After receiving the BBA 30-day letter, the PR can protest the examiner's determinations by timely submitting a written Appeals protest (see LB&I and SB/SE Memo, at 63). If less than 18 months remain before the end of the applicable period of limitation, the IRS will require the PR to execute a Form 872-M, BBA Consent to Extend Time for Making Adjustments to Partnership-Related Items (id.).

Appeals will only consider substantive issues, such as challenges to the partnership adjustments, the computation of the imputed underpayment, and the imposition of penalties (including any partnership-level defenses to such penalties) (Draft IRM §8.19.14.2.7).

If, in response to the partnership's filing of an administrative adjustment request (AAR), the IRS begins a BBA partnership proceeding, the issues raised in the AAR will be considered along with any other issues raised during the proceeding (LB&I and SB/SE Memo, at 37).

An Appeals conference will generally be offered in the Appeals Office servicing the area where the partnership has its principal place of business (Draft IRM §8.19.14.2.6(3)). The Appeals technical employee will attempt to enter into a binding settlement agreement with the PR on the treatment of partnership-related items (Draft IRM §8.19.14.2.6(4)).

Whether or not a settlement is reached, Appeals will issue the final NOPPA to the partnership and the PR by certified mail (if the case is not under the jurisdiction of Appeals, the final NOPPA is issued by Technical Services (see LB&I and SB/SE Memo, at 64)). The mailing of the NOPPA to the partnership and PR starts the 270-day window for the PR to submit a request to modify any imputed underpayment amount reflected on the NOPPA (Regs. Secs. 301.6225-2(a) and 301.6225-2(c)(3)). The NOPPA may not be mailed more than three years after the later of (1) the date on which the partnership return for the tax year was filed; (2) the return due date for the tax year; or (3) the date on which the partnership filed an AAR with respect to the tax year (Sec. 6235(a)(1); Draft IRM §8.19.14.4.3(3)). The PR can extend this period by executing a Form 872-M (Draft IRM §8.19.14.4.3(3)).

BBA modification disputes

Partnerships can request that the proposed imputed underpayment be modified to more accurately reflect the actual amount of the tax underpayment resulting from the adjustment of partnership-related items, considering the specific circumstances of the reviewed-year partners (Sec. 6225(c)(2)(A)). To accomplish this, the regulations provide several modification procedures (Regs. Sec. 301.6225-2(d)). Unless forms, instructions, or other guidance provide otherwise, a partner cannot raise a partner-level defense to penalties through the modification procedures (Regs. Sec. 301.6225-2(d)(2)(viii)).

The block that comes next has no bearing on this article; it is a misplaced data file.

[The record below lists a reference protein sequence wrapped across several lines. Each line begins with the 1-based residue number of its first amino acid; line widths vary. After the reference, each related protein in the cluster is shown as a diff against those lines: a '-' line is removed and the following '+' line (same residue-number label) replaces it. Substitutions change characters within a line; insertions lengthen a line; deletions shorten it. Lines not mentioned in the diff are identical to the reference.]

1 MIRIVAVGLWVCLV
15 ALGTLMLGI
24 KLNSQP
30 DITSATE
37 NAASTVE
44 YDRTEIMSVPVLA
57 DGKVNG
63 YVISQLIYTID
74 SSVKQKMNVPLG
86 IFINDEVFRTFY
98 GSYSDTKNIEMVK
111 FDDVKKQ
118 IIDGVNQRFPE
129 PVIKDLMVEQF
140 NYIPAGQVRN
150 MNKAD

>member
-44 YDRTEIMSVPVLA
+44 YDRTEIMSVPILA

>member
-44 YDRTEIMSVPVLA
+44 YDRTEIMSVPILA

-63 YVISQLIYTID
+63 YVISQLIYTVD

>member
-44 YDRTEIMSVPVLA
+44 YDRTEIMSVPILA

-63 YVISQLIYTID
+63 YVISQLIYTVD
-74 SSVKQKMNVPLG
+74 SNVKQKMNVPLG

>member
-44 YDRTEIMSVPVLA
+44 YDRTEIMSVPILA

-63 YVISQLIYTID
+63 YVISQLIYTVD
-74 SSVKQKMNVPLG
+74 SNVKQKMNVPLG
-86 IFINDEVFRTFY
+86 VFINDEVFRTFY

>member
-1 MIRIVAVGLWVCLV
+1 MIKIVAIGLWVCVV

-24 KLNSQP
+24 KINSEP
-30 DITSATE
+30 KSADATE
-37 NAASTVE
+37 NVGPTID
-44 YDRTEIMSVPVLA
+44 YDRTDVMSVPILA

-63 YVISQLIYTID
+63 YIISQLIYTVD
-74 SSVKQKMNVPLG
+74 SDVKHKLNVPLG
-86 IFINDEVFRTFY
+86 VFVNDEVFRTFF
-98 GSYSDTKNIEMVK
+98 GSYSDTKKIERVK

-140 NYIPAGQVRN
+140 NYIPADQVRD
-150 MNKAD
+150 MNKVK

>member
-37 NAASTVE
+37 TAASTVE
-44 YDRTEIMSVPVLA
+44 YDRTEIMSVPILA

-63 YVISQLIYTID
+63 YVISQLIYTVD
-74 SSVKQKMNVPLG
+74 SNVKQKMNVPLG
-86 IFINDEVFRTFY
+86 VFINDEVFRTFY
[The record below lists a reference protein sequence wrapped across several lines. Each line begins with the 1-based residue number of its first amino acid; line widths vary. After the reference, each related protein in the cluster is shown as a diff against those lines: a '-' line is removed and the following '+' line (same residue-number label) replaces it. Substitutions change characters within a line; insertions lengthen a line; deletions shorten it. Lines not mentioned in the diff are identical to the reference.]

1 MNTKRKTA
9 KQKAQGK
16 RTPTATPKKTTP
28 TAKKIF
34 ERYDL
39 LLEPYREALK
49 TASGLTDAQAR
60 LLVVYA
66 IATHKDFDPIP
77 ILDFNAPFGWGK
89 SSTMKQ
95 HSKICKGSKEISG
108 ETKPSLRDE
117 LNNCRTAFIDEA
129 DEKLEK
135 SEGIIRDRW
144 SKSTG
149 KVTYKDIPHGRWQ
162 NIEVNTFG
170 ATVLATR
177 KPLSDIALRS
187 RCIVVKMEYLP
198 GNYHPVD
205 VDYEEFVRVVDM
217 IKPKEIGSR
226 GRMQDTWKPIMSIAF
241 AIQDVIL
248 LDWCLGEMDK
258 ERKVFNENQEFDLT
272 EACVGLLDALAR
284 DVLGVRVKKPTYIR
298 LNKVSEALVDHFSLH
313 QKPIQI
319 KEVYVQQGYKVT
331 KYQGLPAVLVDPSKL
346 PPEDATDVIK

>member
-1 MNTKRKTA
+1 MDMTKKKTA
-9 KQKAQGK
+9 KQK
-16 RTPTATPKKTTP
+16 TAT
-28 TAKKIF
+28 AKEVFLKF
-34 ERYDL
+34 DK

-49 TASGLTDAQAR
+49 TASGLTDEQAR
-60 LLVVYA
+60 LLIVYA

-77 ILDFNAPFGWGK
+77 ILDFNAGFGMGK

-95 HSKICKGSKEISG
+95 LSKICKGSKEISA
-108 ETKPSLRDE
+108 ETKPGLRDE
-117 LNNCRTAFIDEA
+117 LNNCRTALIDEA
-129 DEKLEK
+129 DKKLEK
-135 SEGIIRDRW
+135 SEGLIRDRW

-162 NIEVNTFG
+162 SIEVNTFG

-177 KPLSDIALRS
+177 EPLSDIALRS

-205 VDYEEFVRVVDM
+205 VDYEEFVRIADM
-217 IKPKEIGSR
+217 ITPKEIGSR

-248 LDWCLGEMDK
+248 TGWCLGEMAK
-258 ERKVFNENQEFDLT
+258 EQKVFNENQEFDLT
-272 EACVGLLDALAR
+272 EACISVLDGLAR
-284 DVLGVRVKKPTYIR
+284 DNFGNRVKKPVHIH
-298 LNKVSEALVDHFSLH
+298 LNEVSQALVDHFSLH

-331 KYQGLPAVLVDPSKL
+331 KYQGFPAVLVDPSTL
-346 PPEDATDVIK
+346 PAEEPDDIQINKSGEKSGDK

To request a modification, the PR must fax, or submit electronically when the electronic portal is completed, a Form 8980, Partnership Request for Modification of Imputed Underpayments Under IRC Section 6225(c), to the Ogden BBA Unit that houses the administrative file after the issuance of the NOPPA (Draft IRM §8.19.14.5(1)). After evaluating all the documents provided by the PR, the Ogden BBA Unit will issue a Form 15027, Partnership Summary of Approved Modifications and the Imputed Underpayments, to the partnership and PR detailing the approved modifications and a revised imputed underpayment amount (Draft IRM §8.19.14.5(2)).

If the PR does not agree to the revised imputed underpayment on Form 15027, the PR may request that Appeals hear the matter (Draft IRM §8.19.14.5(3)). The procedures for contesting modification request denials have not yet been finalized (Draft IRM §8.19.14.5.3).

If a case is returned to Appeals for a hearing on a modification issue, Appeals will not consider previously decided matters, such as the determination of the partnership adjustments, the computation of the imputed underpayment, or the imposition of penalties. These issues must be addressed before the issuance of the final NOPPA. Appeals will hear the unagreed modification items only (Draft IRM §8.19.14.2.7).

Closing unagreed cases

After Appeals resolves any modification disputes, the BBA Ogden Unit will issue a Notice of Final Partnership Adjustment (FPA) to the partnership and the PR (Draft IRM §8.19.14.6). However, if there is insufficient time left on the period of limitation on assessment, the Appeals technical employee will issue the FPA (Draft IRM §8.19.14.6.8). A partnership has 90 days after the date that the FPA is mailed to file a petition in the U.S. Tax Court, a federal district court, or the Court of Federal Claims (Sec. 6234(a)).

Instructive guidance

The IRS's issuance of the two internal memoranda provides insight into how Appeals will handle future disputes under the new partnership audit regime. Appeals will be able to review both a substantive BBA partnership adjustment dispute and a BBA modification dispute concerning the same matter, but the substantive BBA partnership adjustment dispute will be resolved by Appeals before issuance of the NOPPA while any BBA modification dispute will be heard by Appeals after the issuance of the NOPPA.

EditorNotes

Alex J. Brosseau, CPA, is a senior manager in the Tax Policy Group of Deloitte Tax LLP’s Washington National Tax office.

For additional information about these items, contact Mr. Brosseau at 202-661-4532 or abrosseau@deloitte.com.

Unless otherwise noted, contributors are members of or associated with Deloitte Tax LLP.

This publication contains general information only and Deloitte is not, by means of this publication, rendering accounting, business, financial, investment, legal, tax, or other professional advice or services. This publication is not a substitute for such professional advice or services, nor should it be used as a basis for any decision or action that may affect your business. Before making any decision or taking any action that may affect your business, you should consult a qualified professional adviser. Deloitte shall not be responsible for any loss sustained by any person who relies on this publication.